Al-Masjid al-Nabawi (Arabic: المسجد النبوي ‘Mosque of the Prophet’), often called the Prophet's Mosque, is a mosque situated in the city of Medina. As the final resting place of the Islamic Prophet Muhammad (pbuh), it is considered the second holiest site in Islam by both Shia and Sunni Muslims (the first being the Masjid al-Haram in Mecca) and is the second largest mosque in the world.
One of the most notable features of the site is the Green Dome over the center of the mosque, where the tomb of Muhammad (pbuh) is located. It is not exactly known when the green dome was constructed but manuscripts dating to the early 12th century describe the dome. It is known as the Dome of the Prophet or the Green Dome.
Subsequent Islamic rulers greatly expanded and decorated it. Early Muslim leaders Abu Bakr and Umar are buried in an adjacent area in the mosque.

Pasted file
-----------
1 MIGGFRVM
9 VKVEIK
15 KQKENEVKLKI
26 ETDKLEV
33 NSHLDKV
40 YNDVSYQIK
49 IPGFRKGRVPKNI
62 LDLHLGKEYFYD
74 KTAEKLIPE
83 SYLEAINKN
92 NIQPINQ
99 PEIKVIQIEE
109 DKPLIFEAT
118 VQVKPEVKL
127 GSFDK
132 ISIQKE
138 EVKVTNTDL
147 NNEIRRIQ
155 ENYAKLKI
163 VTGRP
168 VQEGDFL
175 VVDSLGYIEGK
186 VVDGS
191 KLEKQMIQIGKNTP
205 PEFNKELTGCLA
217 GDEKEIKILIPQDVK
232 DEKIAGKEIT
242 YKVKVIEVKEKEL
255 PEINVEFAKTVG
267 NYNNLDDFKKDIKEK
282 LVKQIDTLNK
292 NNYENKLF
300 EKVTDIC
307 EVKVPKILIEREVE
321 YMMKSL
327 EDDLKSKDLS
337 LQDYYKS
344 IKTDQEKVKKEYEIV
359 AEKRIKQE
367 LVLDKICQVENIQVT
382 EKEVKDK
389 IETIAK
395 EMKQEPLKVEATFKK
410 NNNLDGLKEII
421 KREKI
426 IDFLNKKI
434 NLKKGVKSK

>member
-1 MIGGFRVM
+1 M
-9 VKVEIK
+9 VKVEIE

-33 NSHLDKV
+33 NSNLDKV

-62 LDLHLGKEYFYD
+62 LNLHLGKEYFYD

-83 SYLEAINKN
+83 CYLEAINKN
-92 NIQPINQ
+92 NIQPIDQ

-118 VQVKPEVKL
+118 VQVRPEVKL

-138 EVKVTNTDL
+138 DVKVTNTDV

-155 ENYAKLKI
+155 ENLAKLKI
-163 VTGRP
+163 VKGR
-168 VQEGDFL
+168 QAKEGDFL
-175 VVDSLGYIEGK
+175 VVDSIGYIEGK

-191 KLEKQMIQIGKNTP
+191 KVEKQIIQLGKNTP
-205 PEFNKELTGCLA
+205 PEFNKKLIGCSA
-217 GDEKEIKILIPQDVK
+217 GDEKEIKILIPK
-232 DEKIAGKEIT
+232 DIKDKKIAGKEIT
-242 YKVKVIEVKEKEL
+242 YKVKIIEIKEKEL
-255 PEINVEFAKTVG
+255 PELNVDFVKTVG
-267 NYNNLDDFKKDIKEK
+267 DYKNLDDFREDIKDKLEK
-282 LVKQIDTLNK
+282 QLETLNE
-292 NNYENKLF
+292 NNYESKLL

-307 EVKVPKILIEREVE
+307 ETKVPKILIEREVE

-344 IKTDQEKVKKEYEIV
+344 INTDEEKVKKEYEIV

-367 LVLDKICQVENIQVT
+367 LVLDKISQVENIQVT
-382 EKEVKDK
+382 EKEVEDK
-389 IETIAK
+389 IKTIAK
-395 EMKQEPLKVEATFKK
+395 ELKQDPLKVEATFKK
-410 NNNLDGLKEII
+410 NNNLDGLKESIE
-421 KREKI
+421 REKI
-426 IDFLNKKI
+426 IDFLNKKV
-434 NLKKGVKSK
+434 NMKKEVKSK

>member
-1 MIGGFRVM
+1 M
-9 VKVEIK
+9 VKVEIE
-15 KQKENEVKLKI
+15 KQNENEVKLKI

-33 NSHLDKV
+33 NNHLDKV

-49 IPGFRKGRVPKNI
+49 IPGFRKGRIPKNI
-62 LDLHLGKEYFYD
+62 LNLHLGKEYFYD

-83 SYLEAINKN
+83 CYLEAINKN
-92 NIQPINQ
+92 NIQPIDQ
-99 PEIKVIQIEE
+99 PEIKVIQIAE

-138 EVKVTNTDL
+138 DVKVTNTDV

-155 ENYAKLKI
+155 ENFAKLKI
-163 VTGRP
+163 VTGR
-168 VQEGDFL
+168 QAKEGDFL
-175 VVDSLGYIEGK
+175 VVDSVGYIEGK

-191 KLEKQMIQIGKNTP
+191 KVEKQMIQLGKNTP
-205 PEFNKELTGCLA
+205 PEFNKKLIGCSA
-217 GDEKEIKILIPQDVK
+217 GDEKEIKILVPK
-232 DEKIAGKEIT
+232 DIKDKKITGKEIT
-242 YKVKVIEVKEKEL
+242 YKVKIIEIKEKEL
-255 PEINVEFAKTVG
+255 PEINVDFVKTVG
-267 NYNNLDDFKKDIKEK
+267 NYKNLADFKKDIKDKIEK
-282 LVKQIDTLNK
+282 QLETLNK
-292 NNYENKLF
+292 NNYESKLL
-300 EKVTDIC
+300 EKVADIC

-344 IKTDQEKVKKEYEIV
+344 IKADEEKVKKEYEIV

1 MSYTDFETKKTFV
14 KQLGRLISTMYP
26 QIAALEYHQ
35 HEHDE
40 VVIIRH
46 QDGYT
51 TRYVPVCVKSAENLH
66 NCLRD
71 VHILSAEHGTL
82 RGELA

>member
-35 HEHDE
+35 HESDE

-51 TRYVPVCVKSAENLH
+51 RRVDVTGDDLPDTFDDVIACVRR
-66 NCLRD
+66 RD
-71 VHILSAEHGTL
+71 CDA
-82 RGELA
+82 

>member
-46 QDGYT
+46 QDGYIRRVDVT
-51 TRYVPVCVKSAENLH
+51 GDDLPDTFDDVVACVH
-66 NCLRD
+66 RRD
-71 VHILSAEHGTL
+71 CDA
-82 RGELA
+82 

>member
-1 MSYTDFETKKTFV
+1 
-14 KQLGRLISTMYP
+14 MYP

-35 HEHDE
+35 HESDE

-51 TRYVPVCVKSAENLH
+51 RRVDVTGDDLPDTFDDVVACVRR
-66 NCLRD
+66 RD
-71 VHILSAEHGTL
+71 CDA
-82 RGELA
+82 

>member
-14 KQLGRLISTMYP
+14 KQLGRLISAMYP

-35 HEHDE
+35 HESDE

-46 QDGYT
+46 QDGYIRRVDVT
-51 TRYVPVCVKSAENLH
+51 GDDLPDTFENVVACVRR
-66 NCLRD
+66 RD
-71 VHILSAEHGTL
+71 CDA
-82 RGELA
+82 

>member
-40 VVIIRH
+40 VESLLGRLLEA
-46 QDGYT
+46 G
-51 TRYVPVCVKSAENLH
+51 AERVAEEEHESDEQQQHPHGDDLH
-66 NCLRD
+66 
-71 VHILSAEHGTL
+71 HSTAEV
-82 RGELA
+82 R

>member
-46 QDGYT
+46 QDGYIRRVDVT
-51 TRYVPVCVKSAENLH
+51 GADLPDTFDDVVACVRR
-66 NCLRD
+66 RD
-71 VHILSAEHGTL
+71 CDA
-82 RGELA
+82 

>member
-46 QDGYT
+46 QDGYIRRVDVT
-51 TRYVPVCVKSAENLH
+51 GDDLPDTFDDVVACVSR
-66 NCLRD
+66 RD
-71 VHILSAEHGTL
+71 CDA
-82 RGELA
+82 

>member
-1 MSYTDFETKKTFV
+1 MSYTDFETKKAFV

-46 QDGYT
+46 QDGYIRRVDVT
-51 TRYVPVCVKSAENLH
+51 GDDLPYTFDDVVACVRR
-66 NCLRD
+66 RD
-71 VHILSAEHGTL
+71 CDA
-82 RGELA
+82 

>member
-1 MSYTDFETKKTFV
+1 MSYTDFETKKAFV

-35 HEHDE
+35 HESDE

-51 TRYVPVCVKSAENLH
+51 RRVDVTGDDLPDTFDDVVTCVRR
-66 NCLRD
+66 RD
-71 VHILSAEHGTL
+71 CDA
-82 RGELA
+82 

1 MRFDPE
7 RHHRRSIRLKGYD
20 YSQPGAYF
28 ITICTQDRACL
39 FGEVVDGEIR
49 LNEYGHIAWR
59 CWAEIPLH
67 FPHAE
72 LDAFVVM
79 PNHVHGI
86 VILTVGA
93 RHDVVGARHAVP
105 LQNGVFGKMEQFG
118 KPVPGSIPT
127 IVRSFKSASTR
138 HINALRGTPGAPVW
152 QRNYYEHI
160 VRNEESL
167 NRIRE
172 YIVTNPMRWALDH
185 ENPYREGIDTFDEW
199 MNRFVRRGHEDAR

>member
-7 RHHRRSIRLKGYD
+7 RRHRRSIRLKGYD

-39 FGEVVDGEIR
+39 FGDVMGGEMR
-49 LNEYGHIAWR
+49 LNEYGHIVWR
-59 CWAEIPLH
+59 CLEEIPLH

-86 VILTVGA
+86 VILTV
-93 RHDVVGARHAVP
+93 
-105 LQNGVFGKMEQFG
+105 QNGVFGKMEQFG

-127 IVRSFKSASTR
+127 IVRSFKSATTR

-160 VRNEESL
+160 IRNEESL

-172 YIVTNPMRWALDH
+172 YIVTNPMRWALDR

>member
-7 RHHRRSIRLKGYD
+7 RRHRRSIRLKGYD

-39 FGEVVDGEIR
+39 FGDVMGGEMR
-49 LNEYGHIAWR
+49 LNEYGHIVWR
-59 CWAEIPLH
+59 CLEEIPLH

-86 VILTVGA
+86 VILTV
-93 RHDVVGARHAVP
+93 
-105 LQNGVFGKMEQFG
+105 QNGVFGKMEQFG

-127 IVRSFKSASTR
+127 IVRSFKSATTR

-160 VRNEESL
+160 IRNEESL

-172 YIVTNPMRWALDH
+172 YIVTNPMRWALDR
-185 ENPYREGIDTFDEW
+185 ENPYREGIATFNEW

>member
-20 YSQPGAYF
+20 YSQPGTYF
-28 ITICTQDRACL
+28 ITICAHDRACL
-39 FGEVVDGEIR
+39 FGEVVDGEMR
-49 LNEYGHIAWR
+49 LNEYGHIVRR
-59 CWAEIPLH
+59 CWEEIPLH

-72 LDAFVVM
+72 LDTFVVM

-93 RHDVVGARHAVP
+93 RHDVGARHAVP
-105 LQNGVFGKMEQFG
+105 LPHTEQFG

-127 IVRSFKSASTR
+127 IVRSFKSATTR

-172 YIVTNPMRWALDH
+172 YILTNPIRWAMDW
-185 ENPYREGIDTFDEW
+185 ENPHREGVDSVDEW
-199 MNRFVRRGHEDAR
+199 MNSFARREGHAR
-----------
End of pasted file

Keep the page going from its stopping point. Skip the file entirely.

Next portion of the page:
The site was originally Muhammad's (pbuh), house; he (pbuh), settled there after his Hijra (emigration) to Medina, later building a mosque on the grounds. He (pbuh), himself shared in the heavy work of construction. The original mosque was an open-air building. The basic plan of the building has been adopted in the building of other mosques throughout the world.
The original mosque was built by Muhammad (pbuh), next to the house where he settled after his journey to Medina in 622 AD. The original mosque was an open-air building with a raised platform for the reading of the Qur'an. It was a rectangular enclosure of 30 m × 35 m (98 ft × 110 ft), built with palm trunks and mud walls, and accessed through three doors: Bab Rahmah to the south, Bab Jibril to the west and Bab al-Nisa' to the east. The basic plan of the building has since been adopted in the building of other mosques throughout the world.
Inside, Muhammad (pbuh) created a shaded area to the south called the suffrah and aligned the prayer space facing north towards Jerusalem. When the qibla (prayer direction) was changed to face the Kaaba in Mecca, the mosque was re-oriented to the south. The mosque also served as a community center, a court, and a religious school. Seven years later (629 AD/7 AH), the mosque was doubled in size to accommodate the increasing number of Muslims.